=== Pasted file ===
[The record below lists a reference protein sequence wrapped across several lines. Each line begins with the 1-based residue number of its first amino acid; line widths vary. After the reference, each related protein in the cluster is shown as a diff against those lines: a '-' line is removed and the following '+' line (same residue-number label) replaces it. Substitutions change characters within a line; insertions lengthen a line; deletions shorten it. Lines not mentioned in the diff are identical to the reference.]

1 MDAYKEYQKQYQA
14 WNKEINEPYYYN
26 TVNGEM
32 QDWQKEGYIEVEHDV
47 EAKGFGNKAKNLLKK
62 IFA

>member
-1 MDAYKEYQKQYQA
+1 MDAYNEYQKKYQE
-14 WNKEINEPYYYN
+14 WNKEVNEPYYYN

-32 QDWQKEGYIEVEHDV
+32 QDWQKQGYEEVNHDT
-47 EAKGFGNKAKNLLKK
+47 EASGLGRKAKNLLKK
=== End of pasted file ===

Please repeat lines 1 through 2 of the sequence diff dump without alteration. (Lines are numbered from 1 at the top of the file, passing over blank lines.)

[The record below lists a reference protein sequence wrapped across several lines. Each line begins with the 1-based residue number of its first amino acid; line widths vary. After the reference, each related protein in the cluster is shown as a diff against those lines: a '-' line is removed and the following '+' line (same residue-number label) replaces it. Substitutions change characters within a line; insertions lengthen a line; deletions shorten it. Lines not mentioned in the diff are identical to the reference.]

1 MDAYKEYQKQYQA